Spanish version available HERE
Throughout human history, we have witnessed the destruction of natural resources as a means to achieve ‘civilisation’ and ‘progress’.
As a person from so-called Mexico, who currently lives in the United States, from my limited geographies alone I can speak to multitudes of atrocities committed on Indigenous land that have been justified in the name of capitalism. The deforestation of my own territory in the name of avocado production, creating water scarcity in favour of oil production, exploitative mining practices – the list goes on. Which is why, as I begin to write this piece during what the US recognises as ‘Native American Heritage Month’, I can’t help but notice the hypocrisy: countless Indigenous people across the ‘Americas’ or Turtle Island are still having to fight for land sovereignty amidst this ‘memorial month’.
‘Native American Heritage’, or any Indigenous heritage for that matter, can’t be disconnected from the essential issue of land rights. As more Indigenous people across the world recover languages, traditional foods and forms of art, a disconnect will remain if Indigenous people are not allowed to practice these ways of life in their traditional lands.
Self-determination and land sovereignty
Indigenous people taking their ‘Land Back’, aside from being an act of knowledge preservation, is also at its core a call for the dismantling of capitalism. By reclaiming self-determination over natural resources, Indigenous communities are slowing down and reversing the exploitation of the Earth. Which is why regardless of how much ‘green’ embellishment politicians and corporations add to their plans to extract natural resources, or how much potential revenue can be gained, the point remains the same: extraction of natural resources is a threat to Indigenous sovereignty, and therefore a threat to climate justice.
It is this forced extraction of resources on Indigenous lands which is currently taking place in the Amazon rainforest, particularly the region located on the borders of Ecuador.
During the months of July and August 2021, Ecuadorian President Guillermo Lasso issued two environmentally focused orders known as Executive Decrees 95 and 151. Both of these laws aim to promote ‘economic progress’ in Ecuador by transitioning the control and expansion of natural resources to foreign oil and mining companies.
To understand the impact this is having on the land and local communities, I decided to speak to two key activists on the ground. Manari, political and spiritual leader, and Indigenous defender of the Amazon, and Luciana Grassi, actress, activist and one of the founders of Emergencia Amazonia, both fight to defend the affected land and advocate for indigenous rights to address the climate crisis.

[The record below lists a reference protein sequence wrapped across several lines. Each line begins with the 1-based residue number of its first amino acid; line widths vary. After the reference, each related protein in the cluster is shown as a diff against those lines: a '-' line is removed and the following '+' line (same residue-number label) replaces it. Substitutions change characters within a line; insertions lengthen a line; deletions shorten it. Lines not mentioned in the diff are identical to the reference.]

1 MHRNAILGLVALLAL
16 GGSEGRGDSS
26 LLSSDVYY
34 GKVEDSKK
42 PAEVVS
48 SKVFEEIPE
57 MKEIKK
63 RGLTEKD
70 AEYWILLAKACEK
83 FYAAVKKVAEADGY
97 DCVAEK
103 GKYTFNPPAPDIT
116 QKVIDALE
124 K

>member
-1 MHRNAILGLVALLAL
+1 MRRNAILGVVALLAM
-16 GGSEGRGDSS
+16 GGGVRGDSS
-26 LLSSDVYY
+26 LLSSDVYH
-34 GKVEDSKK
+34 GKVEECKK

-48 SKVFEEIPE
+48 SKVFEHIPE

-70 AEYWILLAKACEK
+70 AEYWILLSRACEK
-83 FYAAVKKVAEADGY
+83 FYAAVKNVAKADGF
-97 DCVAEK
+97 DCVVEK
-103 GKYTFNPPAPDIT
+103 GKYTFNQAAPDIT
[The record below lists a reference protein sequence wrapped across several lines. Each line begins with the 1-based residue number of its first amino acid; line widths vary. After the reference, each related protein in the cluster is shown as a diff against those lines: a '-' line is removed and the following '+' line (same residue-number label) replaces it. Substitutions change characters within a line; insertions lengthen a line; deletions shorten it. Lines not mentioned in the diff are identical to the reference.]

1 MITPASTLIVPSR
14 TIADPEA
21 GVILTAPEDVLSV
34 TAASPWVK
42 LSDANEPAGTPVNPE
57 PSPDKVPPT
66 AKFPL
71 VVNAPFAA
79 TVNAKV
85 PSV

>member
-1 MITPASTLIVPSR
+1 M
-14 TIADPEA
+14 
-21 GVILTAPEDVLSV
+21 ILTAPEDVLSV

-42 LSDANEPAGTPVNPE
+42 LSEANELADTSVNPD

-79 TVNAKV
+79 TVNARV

As we begin our conversation, Luciana attributes political corruption as one of the key drivers of the problem. She explains, “politicians and corporate owners have made the concepts of sustainability and social responsibility into a “marketing game” – so much so that as a society we have had to come up with the term ‘greenwashing’ to define it.
On the surface, both decrees promise ‘socially responsible and sustainable methods of oil production’ and vow to support the local mining industry by stabilising Ecuador’s economy. However, in reality Amazon Watch have revealed that the fineprint in “both decrees enable institutional channels to expand extractivism”, which continues to exploit local communities, the land and will allow for further extraction of fossil fuels from the ground.
Due to the deliberate duplicitous wording of these decrees, the gravity of what they could lead to and enable is left largely hidden. Luciana herself admits that if she was not connected with specific activist spaces, she would not be aware of how capitalist-driven government policy is actively and continuing to contribute to the climate crisis.
According to Luciana, the local media channels make it almost impossible to find out about the impact of these decrees. With next to no local reporting on these issues, it comes as no surprise that there is also a refusal by mainstream media to platform the Indigenous voices critiquing these policies.
When I undertook my own research, the majority of articles I came across were from economic or other academic journals and news outlets from English-speaking countries.There was nothing I could find in Spanish or written by someone on the ground. But, when you dig a little deeper this lack of reporting from within Ecuador is not entirely surprising once you learn who owns the mainstream media outlets and what their relationship is to politicians.